The rich want to take from the middle class (they don’t want to take from the poor since the poor don’t have anything), the middle class (what’s left of it) wants to take from the rich, and the poor want to take from the rich, the middle class, the government, anyone they can. Our whole system of entitlement is based on this need to encroach. We need, so we should get. We are all trying to capture as much of our share of resources (power, money, land, energy) as we can. Sometimes we buy into the stock market hoping to make a killing. Sometimes we do get something for our investment; other times we lose it all, and when we lose it, we complain about all we have lost, when in fact we have lost nothing but paper profits we took from someone else. Sometimes we have many children, which is a way of staking out more than our share of resources. Sometimes we cheat a little — or a lot — and justify it because how else are we going to get what is ours? And sometimes we occupy someone’s space just because it’s there.

Quite by accident the other day, I happened to walk past a western offshoot of “Occupy Wall Street.” Most of these people wanted a redistribution of wealth, some wanted to ban Nukes, some wanted a place to stay or a reason to feel important. Perhaps those who began the movement are right and the rich have too great a share of the world’s resources, but the trouble is not the rich. The trouble is us — all of us, rich and poor alike — and our inbred penchant for encroachment. We all want more. The rich are just better at encroachment than the rest of us. Or maybe not. Maybe they just had more resources to begin with. Or were in the right place at the right time. Or were smarter. Or were more nefarious.  Or were born into a rich family. But it doesn’t really matter why they are rich. If the pyramid of wealth were reversed and the rich became poor and the poor became rich, the world would be exactly the same, just with different faces at the top and bottom. Our situation/status in life defines us just as much as we define our situation in life.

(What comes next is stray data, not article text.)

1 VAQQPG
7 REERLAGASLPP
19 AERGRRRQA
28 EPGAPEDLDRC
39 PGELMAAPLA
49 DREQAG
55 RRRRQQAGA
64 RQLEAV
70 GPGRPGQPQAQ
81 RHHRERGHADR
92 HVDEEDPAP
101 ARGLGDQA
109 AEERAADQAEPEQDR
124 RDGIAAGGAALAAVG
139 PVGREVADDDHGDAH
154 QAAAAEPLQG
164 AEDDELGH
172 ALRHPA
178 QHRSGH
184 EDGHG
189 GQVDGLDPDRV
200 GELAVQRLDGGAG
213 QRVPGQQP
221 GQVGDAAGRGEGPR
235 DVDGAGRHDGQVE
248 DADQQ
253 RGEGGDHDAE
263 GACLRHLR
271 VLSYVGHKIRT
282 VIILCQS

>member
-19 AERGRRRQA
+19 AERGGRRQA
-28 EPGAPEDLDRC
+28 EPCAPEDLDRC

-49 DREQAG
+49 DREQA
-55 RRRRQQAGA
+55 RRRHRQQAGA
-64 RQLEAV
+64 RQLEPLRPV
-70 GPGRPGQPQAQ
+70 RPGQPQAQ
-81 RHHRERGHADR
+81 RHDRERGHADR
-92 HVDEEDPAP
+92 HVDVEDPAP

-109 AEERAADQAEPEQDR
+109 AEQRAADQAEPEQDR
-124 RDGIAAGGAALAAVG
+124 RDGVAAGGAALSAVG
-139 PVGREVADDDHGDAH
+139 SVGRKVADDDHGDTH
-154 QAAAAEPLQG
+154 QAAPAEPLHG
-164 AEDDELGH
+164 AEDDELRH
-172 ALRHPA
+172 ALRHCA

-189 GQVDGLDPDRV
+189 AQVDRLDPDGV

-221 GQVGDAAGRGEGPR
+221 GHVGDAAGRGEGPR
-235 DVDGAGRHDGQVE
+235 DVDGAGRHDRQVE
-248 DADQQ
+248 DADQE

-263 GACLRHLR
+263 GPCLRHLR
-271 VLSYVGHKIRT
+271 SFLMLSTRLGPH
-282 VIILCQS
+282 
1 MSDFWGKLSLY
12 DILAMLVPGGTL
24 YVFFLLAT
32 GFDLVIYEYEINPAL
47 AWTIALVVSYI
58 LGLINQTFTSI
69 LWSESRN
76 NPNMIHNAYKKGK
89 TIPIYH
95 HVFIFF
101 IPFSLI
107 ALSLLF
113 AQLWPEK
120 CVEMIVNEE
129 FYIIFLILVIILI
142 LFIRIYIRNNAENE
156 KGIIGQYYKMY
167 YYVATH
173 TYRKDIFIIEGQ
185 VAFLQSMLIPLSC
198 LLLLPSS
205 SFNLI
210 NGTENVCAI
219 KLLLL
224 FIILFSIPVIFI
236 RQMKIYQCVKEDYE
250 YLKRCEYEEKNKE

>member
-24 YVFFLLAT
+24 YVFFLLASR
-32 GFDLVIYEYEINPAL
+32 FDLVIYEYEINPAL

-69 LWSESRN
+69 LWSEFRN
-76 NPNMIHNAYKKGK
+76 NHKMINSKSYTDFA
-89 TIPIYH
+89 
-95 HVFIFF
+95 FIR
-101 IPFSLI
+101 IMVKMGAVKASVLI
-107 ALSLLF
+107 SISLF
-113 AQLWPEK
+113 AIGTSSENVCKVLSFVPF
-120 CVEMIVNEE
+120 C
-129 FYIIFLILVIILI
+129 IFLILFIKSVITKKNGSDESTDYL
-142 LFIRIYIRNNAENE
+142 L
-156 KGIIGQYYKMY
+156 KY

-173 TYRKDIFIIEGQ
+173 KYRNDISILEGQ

Still, whatever our status or situation, we want something we don’t have. And today what I wanted was a wonderful walk and a perfect day. And like most of our wants, I didn’t get it because other people wanted something completely different.

But the day was not lost. I got a blog topic out of the deal.

3 Responses to “Occupying Wall Street, the Desert, and Small Spaces”